Friday, February 19, 2021

[uwiwidyy] "If everyone on the planet stayed away from each other for a couple of weeks, wouldn't the common cold be wiped out?"

Answer: No, because the cold virus can survive a very long time (much longer than a couple of weeks) inside immunocompromised individuals.

Written before the COVID-19 pandemic, the chapter (pp. 114-118) covering this question in Randall Munroe's "what if?" book is very prescient.  The chapter is not available on the what-if website, so we summarize some of its points here:

Common cold persists for weeks and months, "conceivably years", in transplant patients whose immune systems have been artificially suppressed to prevent rejection.

L. Kaiser, J.D. Aubert, et al., "Chronic Rhinoviral Infection in Lung Transplant Recipients," American Journal of Respiratory and Critical Care Medicine, Vol. 174; pp. 1392-1399, 2006, 10.1164/rccm.200604-489OC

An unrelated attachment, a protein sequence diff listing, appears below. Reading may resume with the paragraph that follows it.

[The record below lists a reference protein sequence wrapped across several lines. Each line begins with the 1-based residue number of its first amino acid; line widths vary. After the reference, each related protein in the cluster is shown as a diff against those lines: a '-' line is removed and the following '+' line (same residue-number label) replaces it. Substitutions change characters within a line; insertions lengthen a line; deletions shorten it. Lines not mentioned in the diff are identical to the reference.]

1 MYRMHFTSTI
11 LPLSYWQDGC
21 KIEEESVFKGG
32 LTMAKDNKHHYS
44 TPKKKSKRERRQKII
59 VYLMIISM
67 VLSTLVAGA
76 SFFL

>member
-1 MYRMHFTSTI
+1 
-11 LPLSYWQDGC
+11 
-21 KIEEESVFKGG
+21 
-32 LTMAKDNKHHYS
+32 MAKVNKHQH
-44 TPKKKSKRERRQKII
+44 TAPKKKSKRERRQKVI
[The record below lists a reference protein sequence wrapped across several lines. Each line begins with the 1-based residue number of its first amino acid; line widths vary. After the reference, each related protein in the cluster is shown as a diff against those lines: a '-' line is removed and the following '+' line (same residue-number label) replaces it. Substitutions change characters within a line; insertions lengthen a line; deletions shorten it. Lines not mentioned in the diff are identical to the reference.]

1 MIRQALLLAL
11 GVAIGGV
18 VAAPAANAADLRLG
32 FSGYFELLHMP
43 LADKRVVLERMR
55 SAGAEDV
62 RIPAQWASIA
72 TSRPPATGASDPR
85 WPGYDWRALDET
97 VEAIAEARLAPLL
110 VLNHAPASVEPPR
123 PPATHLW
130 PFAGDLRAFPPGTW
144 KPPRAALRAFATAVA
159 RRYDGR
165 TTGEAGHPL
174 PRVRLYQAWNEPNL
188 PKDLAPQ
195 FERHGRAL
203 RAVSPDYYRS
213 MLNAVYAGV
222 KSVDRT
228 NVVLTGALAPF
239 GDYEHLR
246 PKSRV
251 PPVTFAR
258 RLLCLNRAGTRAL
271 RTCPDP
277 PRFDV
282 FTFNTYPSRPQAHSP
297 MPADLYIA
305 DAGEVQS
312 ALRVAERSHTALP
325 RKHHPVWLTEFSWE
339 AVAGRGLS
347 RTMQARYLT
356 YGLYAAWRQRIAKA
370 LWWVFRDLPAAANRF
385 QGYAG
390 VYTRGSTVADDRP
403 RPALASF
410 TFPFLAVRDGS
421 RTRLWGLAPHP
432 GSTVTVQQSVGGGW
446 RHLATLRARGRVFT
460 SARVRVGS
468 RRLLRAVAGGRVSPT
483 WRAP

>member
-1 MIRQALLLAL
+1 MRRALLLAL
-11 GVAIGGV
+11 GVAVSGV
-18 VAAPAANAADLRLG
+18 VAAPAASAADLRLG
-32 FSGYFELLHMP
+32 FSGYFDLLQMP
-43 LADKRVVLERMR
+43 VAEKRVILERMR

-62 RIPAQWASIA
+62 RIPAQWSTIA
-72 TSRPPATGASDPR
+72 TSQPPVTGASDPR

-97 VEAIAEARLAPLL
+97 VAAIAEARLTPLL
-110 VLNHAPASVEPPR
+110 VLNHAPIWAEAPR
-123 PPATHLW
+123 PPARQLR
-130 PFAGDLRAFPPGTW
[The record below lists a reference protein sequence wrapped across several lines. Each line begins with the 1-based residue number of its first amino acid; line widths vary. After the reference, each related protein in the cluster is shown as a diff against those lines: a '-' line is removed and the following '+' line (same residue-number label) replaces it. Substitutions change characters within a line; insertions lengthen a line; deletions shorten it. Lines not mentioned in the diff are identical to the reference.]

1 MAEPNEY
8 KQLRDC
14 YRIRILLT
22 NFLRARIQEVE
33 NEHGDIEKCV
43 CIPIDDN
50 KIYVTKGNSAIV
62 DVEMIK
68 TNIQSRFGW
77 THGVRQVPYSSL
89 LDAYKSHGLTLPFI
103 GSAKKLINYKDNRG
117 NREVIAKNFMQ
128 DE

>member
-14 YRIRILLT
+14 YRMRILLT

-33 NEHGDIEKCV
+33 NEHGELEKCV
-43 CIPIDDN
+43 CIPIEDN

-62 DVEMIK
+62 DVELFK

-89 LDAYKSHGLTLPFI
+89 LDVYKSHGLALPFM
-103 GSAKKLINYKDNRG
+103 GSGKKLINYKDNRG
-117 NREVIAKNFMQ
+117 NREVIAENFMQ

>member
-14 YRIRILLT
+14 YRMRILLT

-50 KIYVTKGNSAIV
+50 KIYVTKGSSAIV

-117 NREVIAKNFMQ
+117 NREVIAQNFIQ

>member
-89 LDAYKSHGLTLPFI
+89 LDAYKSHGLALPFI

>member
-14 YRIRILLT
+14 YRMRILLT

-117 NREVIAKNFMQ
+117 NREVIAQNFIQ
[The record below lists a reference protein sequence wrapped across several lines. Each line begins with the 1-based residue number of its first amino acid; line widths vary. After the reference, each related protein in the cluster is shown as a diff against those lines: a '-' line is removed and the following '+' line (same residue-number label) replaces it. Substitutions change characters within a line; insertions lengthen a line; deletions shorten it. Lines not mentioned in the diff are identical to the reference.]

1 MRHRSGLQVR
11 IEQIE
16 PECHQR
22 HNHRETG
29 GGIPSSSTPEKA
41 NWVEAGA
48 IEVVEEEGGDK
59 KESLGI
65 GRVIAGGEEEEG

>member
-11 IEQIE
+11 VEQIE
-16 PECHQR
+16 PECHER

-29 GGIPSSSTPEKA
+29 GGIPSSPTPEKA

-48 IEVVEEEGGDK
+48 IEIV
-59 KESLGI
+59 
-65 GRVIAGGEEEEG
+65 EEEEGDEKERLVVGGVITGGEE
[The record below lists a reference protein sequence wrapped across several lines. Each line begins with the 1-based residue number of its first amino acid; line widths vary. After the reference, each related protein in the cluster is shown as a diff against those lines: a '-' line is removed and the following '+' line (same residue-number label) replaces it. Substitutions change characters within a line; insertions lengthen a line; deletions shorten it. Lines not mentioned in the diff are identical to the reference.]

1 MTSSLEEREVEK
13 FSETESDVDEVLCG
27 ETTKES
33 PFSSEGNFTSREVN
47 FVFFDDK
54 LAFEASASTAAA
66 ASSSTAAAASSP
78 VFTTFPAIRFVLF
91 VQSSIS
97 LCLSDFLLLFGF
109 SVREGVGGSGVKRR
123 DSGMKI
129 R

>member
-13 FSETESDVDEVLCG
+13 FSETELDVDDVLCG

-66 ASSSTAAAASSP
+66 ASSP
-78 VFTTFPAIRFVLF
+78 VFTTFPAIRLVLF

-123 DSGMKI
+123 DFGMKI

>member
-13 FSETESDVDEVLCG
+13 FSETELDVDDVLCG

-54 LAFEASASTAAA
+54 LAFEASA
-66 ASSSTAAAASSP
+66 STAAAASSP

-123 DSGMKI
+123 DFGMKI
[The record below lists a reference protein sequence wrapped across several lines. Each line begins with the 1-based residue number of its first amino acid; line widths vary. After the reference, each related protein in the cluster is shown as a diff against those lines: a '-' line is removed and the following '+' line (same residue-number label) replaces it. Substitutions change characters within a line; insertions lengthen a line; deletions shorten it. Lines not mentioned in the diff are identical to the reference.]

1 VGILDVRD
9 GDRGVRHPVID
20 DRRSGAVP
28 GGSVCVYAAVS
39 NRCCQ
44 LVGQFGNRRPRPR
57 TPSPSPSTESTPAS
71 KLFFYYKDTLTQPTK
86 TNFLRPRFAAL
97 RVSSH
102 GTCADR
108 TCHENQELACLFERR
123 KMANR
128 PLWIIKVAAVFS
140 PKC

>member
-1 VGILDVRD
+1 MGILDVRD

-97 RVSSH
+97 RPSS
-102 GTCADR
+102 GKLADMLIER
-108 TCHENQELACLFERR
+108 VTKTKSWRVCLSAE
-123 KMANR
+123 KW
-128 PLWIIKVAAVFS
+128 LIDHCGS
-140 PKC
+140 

Human rhinovirus seems to only be able to infect humans.  (No discussion about common cold strains transmitted by other viruses.)

Cnatan-na-gall "stranger's cough" was a phenomenon observed on the remote islands of St. Kilda, Scotland.  Regularly, a new common cold strain, introduced by regular but infrequent boat traffic, swept through the islands.  After several weeks, most of the residents got infected and then the new strain died out.

P. Stride, "The St. Kilda boat cough under the microscope," The Journal - Royal College of Physicians of Edinburgh, 2008; 38:272-9.

A large portion of the chapter is devoted to humorously (as is the style of the book) predicting the social and economic consequences of attempting to wipe out common cold by social distancing (not referred to by that term), and, in the context of both the approach not working due to immunocompromised individuals mentioned above and common cold only being a nuisance, arguing that the costs are not worth it.  The difficulties and costs of social distancing described are (modulo the lens of humor) exactly what we are encountering now as we try to mitigate COVID-19 through social distancing.

Future post: extrapolating the ideas from this chapter to COVID-19.

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